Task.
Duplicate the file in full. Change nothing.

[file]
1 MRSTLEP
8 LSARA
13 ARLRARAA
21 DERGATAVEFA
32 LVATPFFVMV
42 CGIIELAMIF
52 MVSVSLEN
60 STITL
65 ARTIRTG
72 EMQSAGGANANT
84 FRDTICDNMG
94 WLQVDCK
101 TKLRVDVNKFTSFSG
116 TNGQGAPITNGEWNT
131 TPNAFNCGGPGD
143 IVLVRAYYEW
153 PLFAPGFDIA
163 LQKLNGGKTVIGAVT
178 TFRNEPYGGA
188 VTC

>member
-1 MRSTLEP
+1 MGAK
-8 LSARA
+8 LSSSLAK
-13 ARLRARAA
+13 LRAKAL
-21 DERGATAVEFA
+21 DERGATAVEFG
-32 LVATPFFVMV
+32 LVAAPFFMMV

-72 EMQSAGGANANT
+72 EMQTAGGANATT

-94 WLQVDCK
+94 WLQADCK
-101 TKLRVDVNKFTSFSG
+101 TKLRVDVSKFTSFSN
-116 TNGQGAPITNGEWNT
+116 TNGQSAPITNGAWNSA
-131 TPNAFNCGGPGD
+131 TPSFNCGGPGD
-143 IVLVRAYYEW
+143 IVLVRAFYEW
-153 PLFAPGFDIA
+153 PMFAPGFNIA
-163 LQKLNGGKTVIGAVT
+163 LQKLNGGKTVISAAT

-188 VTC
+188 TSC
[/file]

1 MRSTLEP
8 LSARA
13 ARLRARAA
21 DERGATAVEFA
32 LVATPFFVMV
42 CGIIELAMIF
52 MVSVSLEN
60 STITL
65 ARTIRTG
72 EMQSAGGANANT
84 FRDTICDNMG
94 WLQVDCK
101 TKLRVDVNKFTSFSG
116 TNGQGAPITNGEWNT
131 TPNAFNCGGPGD
143 IVLVRAYYEW
153 PLFAPGFDIA
163 LQKLNGGKTVIGAVT
178 TFRNEPYGGA
188 VTC

>member
-1 MRSTLEP
+1 MGAK
-8 LSARA
+8 LSSSLAK
-13 ARLRARAA
+13 LRAKAL
-21 DERGATAVEFA
+21 DERGATAVEFG
-32 LVATPFFVMV
+32 LVAAPFFMMV

-72 EMQSAGGANANT
+72 EMQTAGGANATT

-94 WLQVDCK
+94 WLQADCK
-101 TKLRVDVNKFTSFSG
+101 TKLRVDVSKFTSFSN
-116 TNGQGAPITNGEWNT
+116 TNGQSAPITNGAWNSA
-131 TPNAFNCGGPGD
+131 TPSFNCGGPGD
-143 IVLVRAYYEW
+143 IVLVRAFYEW
-153 PLFAPGFDIA
+153 PMFAPGFNIA
-163 LQKLNGGKTVIGAVT
+163 LQKLNGGKTVISAAT

-188 VTC
+188 TSC